I’ve been trying to decipher the original academic paper on this but have found the authors have written a more pupil/teacher friendly version for Scientific American Mind.
I’m going to bring this to our next department meeting-more to raise awareness (I’m a sucker for proper academic research in education) and also publish it on one of our display boards. I am hoping it will really help when our year 11 move on to more revision timetables.
For reference: original academic article is here.
Seeds – YouTube.
An excellent video (aren’t they all!) from The Private Life of Plants showing seed dispersal.
BBC News – Wind farms outstrip nuclear power.
And finally on this collection of resources is a BBC news story from earlier in 2014 that shows when wind famrs outstripped nuclear power. The story does make it clear that 8 of the UK’s nuclear reactors were offline at the time, but it’s still an interesting article. I am playing with making it a literacy resource, as a laminated article and skim and scan questions at the bottom.
U.K. National Grid status.
Everyone who has seen this website has been fascinated by it! Near real time data from the national grid made available in a graphical form. Perfect for injecting a note of real science into lessons on energy resources at both Key Stage 3 and 4, and showing the percentage of wind, hydro and biomass energy compared to the that of nuclear, coal and gas is a real eye opener.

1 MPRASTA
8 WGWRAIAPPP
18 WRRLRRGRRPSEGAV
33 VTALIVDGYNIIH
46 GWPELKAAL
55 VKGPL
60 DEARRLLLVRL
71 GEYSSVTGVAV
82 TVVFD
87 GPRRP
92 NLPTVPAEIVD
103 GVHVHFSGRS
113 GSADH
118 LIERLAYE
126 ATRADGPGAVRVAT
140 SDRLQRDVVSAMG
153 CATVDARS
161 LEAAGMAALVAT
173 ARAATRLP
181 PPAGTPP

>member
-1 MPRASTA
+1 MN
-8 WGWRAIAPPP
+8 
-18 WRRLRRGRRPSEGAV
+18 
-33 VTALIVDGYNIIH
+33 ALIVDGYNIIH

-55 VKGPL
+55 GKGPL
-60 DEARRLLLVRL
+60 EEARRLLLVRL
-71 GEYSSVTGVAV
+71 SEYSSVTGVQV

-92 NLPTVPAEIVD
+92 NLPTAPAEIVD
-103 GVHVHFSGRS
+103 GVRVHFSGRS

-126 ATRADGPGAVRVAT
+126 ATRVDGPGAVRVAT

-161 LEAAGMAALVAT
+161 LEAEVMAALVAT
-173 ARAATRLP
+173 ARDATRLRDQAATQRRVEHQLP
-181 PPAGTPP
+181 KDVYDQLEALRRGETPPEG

Live Wind Power.
This is a related site to that of the more famous gridwatch website that also uses real time data from the national grid and shows it in graph form. I’ve used this as a starter activity just to get discussion moving on renewable vs non-renewable energy. If you want to get into more detailed discussion, you can direct your students to gridwatch (see next blog post).
BBC News – The element that causes arguments.
The latest in the BBC’s series of articles looking at various elements. I’ve been printing these out, editing them into a format suitable for students and laminating them as A3. Handed out to Key Stage 3 students and used to practice literacy ideas such as skimming for information and scanning for detailed facts.
Particles in Motion – National STEM Centre.
This is a collection of interactive materials that was published by the Royal Society of Chemistry a few years ago. You will have to register with the National Stem Centre (but you should do this anyway as there are many more resources available on here!)
It’s just under 400MB file so will take a little while to download. You will then have to unzip the file and run through your PC (you may need a bit of IT support to get it working). It’s proved so popular at our school, we have installed it onto every teachers PC so it can be projected onto their IWB.
It comprises animations, slideshows and videos on the following topics:
States of Matter
Moon Phase Simulator
An excellent simulation that could be used with an Interactive Whiteboard or loaded up on students computers / tablets. Suitable for KS3 Space module.
Amazing! Giant waterlillies in the Amazon – The Private Life of Plants – David Attenborough – BBC wildlife – YouTube.
This is an excellent video, suitable for OCR GCSE Biology Gateway : B2e (adaptation). It’s only 4.26 mins long, and so would make a good discussion point to begin a classroom talk on adaptation within plants.